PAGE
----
The Raddy RF760 Shortwave Radio
A while back, I purchased the Raddy RF750 Multimedia Music Player and did a blog post reviewing that remarkable little radio. The folks at Radioddity reached out to me recently to see if I would be interested in taking a look at their latest offering. A week or so later, I received the Raddy RF760.
[Disclaimer: In the interest of full disclosure, this radio was sent to me free of charge to evaluate and review. This was with the understanding that I would write an honest and unbiased review.]
What It Is
The seller refers to the RF760 as a “full-band radio”. That’s an apt description, since it covers everything from the AM broadcast band up through the UHF range.
Raddy RF760 Portable shortwave Receiver
Here are the specs from the iraddy.com website:
• FM 1: 64.0-108MHZ
• FM 2: 76.0-108MHZ
• FM 3: 87.5-108MHZ
• AM: 520-1710KHZ
• SW: 2.00-30.00MHZ
• CB: 25.00-28.00MHZ
• AIR: 118.00-138.00MHZ
• VHF UHF: 20.000-520MHZ
• VHF: 30.00-223.00MHZ
• VHF: 144.00-148.00MHZ
• VHF: 156.025-163.275MHZ
• UHF: 430.00-520.00MHZ
• WX: 162.400-162.550MHZ
• Product dimensions: 4.37 x 2.36 x 0.79’’ / 11.1 x 6 x 2CM
• Lithium battery: BL5C 1000mAH 3.7v 3.8WH
• Loudspeaker: Ф40MM 8Ω 1W
• Headphone output: 3.5MM stereo input
• External antenna hole: 3.5MM
• Storage Capacity：700 stations in total（FM: 100, MW: 100, SW: 100, AIR: 100, CB: 100, VHF/UHF: 100, UBD: 100)
With the battery installed, the RF760 weighed in at a mere 3.8 ounces (108 grams) on my kitchen scale.
The box includes:
• RF760 radio
• 1000MAH 3.7V Lithium battery
• USB-C cable for charging
• External antenna wire (approx. 10 feet)
• Wrist strap
• Storage pouch
• User manual
RF760 vs RF750
It's clear from the specifications that the RF760 is not an upgraded RF750. The RF750, with its Bluetooth and ability to play MP3 files, is more of a multimedia player. The RF760 does not have those capabilities, but, rather, provides expanded frequency coverage.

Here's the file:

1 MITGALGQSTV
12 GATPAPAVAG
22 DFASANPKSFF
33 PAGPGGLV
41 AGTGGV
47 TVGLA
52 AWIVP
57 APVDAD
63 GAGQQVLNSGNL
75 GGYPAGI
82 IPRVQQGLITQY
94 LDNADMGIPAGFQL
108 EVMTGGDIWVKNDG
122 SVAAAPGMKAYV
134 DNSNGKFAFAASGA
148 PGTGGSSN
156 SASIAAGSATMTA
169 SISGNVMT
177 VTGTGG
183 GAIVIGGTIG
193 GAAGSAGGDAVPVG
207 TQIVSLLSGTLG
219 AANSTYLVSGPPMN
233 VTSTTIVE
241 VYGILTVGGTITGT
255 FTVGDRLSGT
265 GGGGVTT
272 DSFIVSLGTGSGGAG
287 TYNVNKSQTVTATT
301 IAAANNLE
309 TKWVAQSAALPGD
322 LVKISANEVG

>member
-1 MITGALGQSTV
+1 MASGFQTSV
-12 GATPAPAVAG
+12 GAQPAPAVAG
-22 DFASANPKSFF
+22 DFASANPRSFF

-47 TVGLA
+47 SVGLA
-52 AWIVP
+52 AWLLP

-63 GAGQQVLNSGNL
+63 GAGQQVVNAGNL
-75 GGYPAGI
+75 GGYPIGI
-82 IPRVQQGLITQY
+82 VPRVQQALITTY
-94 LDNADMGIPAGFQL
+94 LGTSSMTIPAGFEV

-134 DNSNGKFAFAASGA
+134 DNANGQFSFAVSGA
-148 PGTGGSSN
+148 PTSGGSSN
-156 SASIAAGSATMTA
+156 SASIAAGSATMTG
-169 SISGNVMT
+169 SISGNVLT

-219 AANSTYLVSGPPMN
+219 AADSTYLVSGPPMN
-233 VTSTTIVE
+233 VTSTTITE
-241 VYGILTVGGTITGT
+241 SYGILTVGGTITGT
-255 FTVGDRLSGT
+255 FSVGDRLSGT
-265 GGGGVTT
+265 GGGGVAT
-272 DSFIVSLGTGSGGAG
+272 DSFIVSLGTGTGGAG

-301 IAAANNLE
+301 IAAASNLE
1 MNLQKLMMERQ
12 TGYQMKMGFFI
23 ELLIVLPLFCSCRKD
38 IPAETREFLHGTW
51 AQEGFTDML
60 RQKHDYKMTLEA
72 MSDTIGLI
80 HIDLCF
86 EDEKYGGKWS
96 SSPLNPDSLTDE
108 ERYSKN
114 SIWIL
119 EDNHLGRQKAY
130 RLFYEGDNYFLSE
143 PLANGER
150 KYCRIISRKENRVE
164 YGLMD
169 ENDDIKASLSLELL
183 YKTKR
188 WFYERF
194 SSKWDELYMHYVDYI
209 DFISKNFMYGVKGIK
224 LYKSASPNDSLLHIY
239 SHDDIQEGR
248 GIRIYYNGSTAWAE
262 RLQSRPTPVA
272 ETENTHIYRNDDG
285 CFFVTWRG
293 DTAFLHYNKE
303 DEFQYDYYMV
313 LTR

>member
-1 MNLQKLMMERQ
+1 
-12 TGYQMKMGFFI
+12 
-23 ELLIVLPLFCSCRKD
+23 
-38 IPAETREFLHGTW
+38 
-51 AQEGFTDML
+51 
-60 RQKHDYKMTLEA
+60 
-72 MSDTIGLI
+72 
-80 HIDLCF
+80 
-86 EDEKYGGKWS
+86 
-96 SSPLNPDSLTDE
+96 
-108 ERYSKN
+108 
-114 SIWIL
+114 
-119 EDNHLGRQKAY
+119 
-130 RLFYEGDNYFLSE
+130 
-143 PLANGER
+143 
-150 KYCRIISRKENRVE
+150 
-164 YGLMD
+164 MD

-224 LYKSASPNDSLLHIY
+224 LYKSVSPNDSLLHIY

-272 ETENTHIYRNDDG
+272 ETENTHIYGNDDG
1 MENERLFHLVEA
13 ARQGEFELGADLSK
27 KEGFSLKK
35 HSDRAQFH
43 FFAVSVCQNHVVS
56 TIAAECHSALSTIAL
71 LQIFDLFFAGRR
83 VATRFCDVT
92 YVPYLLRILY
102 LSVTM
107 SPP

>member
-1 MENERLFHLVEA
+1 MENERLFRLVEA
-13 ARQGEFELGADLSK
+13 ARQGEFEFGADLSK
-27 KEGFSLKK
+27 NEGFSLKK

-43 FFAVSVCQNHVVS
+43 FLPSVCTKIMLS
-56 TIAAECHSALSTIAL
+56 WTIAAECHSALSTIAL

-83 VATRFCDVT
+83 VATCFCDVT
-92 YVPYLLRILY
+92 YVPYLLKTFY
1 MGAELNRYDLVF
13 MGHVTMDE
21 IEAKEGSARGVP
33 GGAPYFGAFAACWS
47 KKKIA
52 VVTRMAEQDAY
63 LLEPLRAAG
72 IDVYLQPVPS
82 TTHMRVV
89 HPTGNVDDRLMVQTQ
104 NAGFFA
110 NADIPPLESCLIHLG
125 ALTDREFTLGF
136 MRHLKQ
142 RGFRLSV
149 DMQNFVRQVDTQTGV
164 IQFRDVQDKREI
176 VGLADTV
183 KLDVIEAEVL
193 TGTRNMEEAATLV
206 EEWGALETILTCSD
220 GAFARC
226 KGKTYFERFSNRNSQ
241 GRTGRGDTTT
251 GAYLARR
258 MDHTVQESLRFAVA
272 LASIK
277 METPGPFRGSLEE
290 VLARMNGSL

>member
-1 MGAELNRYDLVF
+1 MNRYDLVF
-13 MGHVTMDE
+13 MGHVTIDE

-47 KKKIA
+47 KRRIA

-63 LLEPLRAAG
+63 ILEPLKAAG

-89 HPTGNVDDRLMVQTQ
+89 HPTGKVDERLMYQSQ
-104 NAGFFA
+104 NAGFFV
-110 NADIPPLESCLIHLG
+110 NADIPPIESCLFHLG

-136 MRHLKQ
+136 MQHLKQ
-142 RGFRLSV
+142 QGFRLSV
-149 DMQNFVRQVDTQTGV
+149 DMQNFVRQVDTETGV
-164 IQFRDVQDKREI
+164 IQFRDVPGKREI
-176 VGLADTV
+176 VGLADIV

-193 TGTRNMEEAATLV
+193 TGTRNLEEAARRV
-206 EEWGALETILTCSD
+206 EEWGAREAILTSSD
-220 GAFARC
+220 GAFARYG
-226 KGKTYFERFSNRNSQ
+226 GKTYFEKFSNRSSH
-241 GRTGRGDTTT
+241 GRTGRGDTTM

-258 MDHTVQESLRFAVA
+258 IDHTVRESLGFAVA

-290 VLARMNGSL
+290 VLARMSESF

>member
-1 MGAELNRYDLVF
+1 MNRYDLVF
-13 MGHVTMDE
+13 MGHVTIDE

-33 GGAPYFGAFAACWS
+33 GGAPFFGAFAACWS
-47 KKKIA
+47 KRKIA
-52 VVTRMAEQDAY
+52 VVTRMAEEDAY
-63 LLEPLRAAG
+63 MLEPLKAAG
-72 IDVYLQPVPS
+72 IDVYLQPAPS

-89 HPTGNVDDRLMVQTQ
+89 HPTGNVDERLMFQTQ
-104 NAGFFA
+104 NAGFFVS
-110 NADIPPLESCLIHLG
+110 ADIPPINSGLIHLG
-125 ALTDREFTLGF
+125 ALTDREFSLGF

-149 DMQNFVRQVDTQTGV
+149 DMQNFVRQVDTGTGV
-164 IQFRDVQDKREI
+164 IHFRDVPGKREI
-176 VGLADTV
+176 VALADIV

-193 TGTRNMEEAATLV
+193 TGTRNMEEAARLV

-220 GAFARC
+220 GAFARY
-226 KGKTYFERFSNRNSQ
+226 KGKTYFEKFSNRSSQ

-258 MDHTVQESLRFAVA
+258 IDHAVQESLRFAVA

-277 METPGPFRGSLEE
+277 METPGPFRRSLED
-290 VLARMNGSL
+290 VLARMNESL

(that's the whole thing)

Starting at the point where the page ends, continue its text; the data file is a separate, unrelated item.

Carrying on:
The Raddy RF760 (left) and the Raddy RF750
In my view, the RF760 is aimed more towards shortwave listeners and scanning enthusiasts. It includes features like selectable bandwidths, selectable demodulation modes on certain bands (AM/USB/LSB/NFM), and adjustable squelch.
The RF760 also includes a headphone jack (earbuds included) and a connection for an external wire antenna. These features are lacking on the RF750. The RF760 also has a digital display, which the RF750 does not. Both radios are charged via a USB-C connector.
The RF760's additional features come with a higher price tag. As of this writing, it was selling for $99.99 USD
The RF760 is one small radio. It’s roughly about the size of an Altoids tin and weighs next to nothing. (It weighs about 0.65 ounces less than the RF750.) You can fit the RF760 in a shirt pocket, and you might even forget that it’s in there.
There’s a lot going on with the RF760. Even with the power off, a press of any button will light up the display showing time and temperature. Oh yeah, did I mention this thing even has a built-in thermometer? It even includes an alarm clock and a sleep timer. If you can think of a function, the RF760 probably has it.
The user manual does a decent job of covering the myriad of features in this radio. The small size of the printed manual, however, is a little tough on my old eyes. Fortunately, the website has a PDF version of the manual for downloading. The softcopy manual allows me to search for specific functions, which is handy. I also stored a copy on my cell phone, so I always have it available. As is typical of manuals for Chinese products, some of the wording is not always clear. For example, a section covering how to delete a station that has been saved to memory is titled “Delete the radio.”